Tarot Talk: Skeptics, Intuition, and All of That Good Stuff

I’ve been putting this topic off for awhile, partially because I wasn’t so sure where to even begin. And mostly because, whenever someone tells me that they’re a “skeptic” regarding psychics, tarot, or general occult crafts, I am always tempted to ask, “Skeptic of what?”

I think there’s a large misconception about what psychics actually do, what tarot actually is, and what all of this hubbub is for at the end of the day. Very often, when someone informs me they are a skeptic, it’s because they’re imagining that I’m here to predict minute details about their future pulled from thin air, that some cards with some coins and cups on them can tell me about their long-deceased great-great-great grandmother’s ex’s cat’s favorite color, that I’m claiming to possess a divine knowledge and mystic power beyond realms they can possibly see.

I’ve used this analogy often. To my mind, a “psychic ability” is like any other skill or talent, like, for example, athleticism. Some are born with incredibly strong athletic talents, some are born with not so much, some practice and catch up to the speed of a professional athlete. Some become Olympic athletes. Some run recreationally. Some of us walk around the house a little and that’s the most we get out of our athletic capability. It’s not really something I personally think about a lot, save for the occasional jog or recreational hike.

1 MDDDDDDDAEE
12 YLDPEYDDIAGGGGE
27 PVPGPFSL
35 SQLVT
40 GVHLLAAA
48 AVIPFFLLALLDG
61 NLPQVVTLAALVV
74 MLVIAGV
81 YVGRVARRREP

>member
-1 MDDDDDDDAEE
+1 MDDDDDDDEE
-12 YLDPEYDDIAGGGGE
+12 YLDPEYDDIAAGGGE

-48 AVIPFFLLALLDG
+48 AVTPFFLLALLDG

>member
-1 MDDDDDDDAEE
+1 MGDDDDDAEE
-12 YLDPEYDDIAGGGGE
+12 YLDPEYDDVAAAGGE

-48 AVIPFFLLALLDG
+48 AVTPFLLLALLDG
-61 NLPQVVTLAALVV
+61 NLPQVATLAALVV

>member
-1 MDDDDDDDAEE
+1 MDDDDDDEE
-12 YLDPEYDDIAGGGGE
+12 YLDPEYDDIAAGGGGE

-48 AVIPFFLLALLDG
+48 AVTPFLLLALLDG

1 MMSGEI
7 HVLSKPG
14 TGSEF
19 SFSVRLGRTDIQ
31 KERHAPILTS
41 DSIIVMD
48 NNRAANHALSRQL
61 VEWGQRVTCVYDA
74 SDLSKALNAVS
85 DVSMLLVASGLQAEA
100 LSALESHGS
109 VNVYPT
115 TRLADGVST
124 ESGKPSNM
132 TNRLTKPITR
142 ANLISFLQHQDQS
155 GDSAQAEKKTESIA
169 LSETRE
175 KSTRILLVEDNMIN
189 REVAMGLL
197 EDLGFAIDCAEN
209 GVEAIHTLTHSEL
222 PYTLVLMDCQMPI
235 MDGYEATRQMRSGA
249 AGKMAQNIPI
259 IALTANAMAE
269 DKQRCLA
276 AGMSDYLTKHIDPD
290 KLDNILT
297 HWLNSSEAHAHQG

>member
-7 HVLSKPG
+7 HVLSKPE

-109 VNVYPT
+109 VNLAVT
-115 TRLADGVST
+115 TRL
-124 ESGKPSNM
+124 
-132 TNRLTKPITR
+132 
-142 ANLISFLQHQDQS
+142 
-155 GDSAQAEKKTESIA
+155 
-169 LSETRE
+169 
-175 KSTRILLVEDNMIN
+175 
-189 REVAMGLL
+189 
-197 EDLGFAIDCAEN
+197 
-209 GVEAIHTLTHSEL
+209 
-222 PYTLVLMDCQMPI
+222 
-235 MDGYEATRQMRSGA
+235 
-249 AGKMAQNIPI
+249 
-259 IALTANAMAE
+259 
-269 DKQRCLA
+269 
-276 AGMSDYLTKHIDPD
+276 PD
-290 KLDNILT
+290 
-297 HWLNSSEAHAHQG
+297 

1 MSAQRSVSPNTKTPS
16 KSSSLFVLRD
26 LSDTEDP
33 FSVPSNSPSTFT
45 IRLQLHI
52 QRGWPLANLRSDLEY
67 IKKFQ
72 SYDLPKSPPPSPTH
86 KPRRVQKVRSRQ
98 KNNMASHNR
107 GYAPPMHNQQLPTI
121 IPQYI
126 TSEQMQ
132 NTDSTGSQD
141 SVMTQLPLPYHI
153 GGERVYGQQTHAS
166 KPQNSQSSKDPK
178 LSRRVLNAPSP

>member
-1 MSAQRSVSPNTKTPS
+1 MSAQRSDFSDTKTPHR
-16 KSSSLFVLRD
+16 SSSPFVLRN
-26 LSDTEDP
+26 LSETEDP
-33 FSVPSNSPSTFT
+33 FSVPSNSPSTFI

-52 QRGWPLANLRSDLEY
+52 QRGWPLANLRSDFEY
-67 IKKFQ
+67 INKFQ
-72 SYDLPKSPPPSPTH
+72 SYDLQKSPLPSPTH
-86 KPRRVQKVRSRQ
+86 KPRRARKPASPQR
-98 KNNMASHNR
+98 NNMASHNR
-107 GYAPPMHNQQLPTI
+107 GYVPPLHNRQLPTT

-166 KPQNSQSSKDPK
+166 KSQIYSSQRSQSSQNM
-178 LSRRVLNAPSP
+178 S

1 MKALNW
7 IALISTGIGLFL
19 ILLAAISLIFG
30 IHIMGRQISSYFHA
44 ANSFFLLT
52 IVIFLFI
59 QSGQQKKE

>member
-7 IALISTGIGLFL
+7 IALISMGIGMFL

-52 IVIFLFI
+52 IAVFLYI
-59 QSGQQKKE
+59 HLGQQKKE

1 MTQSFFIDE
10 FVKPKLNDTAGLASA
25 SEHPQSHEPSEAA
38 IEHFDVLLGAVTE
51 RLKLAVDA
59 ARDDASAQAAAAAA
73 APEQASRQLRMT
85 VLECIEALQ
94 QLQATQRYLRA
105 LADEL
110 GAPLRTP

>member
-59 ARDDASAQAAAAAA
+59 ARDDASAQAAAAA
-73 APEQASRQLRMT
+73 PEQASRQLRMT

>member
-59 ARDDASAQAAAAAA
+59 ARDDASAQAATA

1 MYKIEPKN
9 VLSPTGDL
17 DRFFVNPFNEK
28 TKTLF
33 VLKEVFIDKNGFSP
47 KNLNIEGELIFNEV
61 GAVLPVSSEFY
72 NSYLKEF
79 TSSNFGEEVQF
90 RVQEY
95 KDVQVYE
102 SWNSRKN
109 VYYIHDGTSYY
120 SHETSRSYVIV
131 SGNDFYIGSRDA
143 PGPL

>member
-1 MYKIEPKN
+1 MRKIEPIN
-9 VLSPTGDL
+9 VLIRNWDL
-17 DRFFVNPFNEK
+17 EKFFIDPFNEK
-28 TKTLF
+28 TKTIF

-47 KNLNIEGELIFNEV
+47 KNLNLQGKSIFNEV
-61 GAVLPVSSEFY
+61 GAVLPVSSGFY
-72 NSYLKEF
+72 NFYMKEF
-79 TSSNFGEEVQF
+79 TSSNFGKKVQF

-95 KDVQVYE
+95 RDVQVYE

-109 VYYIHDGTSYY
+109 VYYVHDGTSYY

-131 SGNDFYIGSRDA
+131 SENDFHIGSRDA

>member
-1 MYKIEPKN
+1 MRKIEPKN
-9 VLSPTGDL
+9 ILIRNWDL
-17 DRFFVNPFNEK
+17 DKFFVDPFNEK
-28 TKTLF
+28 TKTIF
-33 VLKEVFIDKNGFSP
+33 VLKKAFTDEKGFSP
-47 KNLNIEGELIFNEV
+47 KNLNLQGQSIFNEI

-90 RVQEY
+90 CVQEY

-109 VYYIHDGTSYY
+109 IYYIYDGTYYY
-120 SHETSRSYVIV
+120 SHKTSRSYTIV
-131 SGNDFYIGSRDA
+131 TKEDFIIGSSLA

Let’s extend the analogy. Someone who is attempting to hone their athletic ability would practice frequently, but they might also choose to add “tools” when they do this, like, for example, a pair of running shoes, or an elliptical machine, or some dumbbells. Not every person will use the same stuff, and not every person will do the same sport. This is pretty much exactly how I view tarot, or runes, or scrying, or literally any other form of divination.

Intuition is something we all have, even if we start at different places, and even if we practice in different ways, if at all. It’s more of a hidden art, and we don’t talk about it so much in the ways we would with other skills. But I seriously doubt you can’t say that you’ve never randomly known what someone was going to say before they spoke, or never just known that the bus might be late for no reason, or never gotten a bad vibe from someone you just met. That’s just intuition. Like anything else, developing a strong intuition takes practice — conscious practice. While the research is new, the science of intuition is indeed beginning to take form, too.

So, when someone tells me they’re a skeptic of what I do, to me the conversation is akin to if an athlete told me they were an athlete, and my response was, “Oh, I’m a little bit skeptical of that stuff.” … Skeptical of what, right?

I won’t sit here and pretend that I can’t understand the need for healthy skepticism, though, and it’s not as if we can all agree that every single person who claims to be a professional psychic is legitimate. Scams are out there (in any and all professions), so, please, do continue to do your research and come to your own conclusions about someone’s qualifications. (Or you can also use your intuition too, but hey, that’s just me).